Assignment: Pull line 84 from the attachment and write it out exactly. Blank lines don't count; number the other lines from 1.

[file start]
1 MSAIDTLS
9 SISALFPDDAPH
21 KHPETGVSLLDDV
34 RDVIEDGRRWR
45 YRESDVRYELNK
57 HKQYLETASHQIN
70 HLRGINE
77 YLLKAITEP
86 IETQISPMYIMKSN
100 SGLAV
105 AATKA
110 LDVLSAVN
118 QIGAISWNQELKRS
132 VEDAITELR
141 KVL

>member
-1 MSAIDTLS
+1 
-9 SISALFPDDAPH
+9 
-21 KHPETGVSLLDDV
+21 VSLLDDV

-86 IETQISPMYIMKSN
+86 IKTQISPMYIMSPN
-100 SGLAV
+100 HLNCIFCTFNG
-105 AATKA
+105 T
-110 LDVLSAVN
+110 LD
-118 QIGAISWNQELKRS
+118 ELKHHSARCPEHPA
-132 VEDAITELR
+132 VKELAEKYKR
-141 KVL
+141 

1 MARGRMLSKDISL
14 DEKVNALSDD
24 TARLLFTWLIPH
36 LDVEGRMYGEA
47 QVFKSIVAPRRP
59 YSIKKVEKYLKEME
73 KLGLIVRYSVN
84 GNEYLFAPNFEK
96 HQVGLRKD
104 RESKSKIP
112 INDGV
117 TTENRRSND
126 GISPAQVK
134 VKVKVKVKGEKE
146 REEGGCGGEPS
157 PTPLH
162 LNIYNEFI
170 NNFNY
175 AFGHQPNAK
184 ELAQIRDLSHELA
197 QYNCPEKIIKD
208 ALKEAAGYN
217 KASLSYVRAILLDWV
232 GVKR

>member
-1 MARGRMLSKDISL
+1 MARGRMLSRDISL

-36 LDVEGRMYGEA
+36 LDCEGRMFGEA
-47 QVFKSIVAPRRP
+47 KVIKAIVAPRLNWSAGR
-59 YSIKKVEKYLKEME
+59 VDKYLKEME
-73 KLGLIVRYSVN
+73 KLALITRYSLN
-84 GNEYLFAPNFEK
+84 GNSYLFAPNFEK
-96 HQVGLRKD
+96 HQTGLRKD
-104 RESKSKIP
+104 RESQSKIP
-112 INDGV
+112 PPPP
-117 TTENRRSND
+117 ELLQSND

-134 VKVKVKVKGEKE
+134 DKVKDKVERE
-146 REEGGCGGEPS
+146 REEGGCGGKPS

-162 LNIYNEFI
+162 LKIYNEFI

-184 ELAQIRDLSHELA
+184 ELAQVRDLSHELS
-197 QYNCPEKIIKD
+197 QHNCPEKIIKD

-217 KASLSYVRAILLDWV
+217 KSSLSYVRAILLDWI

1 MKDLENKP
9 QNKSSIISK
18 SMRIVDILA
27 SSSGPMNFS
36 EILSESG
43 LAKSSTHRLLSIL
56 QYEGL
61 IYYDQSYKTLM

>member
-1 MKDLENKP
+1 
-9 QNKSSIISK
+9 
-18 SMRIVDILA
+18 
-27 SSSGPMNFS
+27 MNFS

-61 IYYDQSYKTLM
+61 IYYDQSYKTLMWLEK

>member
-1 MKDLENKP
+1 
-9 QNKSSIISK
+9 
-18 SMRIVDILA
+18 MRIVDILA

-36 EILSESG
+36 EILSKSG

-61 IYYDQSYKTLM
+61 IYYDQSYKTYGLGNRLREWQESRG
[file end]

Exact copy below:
-146 REEGGCGGEPS